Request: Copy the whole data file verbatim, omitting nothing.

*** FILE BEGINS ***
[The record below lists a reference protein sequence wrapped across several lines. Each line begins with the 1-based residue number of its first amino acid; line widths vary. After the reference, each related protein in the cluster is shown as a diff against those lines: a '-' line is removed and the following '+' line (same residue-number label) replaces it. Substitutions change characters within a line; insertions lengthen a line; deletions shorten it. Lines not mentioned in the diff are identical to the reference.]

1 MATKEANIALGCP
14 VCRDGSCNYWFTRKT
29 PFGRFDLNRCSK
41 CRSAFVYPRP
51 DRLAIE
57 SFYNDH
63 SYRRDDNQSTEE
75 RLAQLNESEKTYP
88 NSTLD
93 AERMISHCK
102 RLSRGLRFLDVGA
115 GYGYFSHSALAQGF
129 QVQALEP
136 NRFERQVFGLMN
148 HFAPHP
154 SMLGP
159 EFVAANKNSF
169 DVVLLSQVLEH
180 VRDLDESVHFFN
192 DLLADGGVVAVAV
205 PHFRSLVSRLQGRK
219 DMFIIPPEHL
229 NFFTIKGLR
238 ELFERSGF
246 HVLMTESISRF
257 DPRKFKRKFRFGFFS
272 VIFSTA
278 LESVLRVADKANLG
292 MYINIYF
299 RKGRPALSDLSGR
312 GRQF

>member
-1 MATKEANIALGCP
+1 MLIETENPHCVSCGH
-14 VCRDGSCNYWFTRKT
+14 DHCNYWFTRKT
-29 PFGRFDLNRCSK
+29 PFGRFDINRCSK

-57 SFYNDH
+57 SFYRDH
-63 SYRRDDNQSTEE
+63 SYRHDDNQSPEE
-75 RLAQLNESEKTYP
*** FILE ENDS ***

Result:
[The record below lists a reference protein sequence wrapped across several lines. Each line begins with the 1-based residue number of its first amino acid; line widths vary. After the reference, each related protein in the cluster is shown as a diff against those lines: a '-' line is removed and the following '+' line (same residue-number label) replaces it. Substitutions change characters within a line; insertions lengthen a line; deletions shorten it. Lines not mentioned in the diff are identical to the reference.]

1 MATKEANIALGCP
14 VCRDGSCNYWFTRKT
29 PFGRFDLNRCSK
41 CRSAFVYPRP
51 DRLAIE
57 SFYNDH
63 SYRRDDNQSTEE
75 RLAQLNESEKTYP
88 NSTLD
93 AERMISHCK
102 RLSRGLRFLDVGA
115 GYGYFSHSALAQGF
129 QVQALEP
136 NRFERQVFGLMN
148 HFAPHP
154 SMLGP
159 EFVAANKNSF
169 DVVLLSQVLEH
180 VRDLDESVHFFN
192 DLLADGGVVAVAV
205 PHFRSLVSRLQGRK
219 DMFIIPPEHL
229 NFFTIKGLR
238 ELFERSGF
246 HVLMTESISRF
257 DPRKFKRKFRFGFFS
272 VIFSTA
278 LESVLRVADKANLG
292 MYINIYF
299 RKGRPALSDLSGR
312 GRQF

>member
-1 MATKEANIALGCP
+1 MLIETENPHCVSCGH
-14 VCRDGSCNYWFTRKT
+14 DHCNYWFTRKT
-29 PFGRFDLNRCSK
+29 PFGRFDINRCSK

-57 SFYNDH
+57 SFYRDH
-63 SYRRDDNQSTEE
+63 SYRHDDNQSPEE
-75 RLAQLNESEKTYP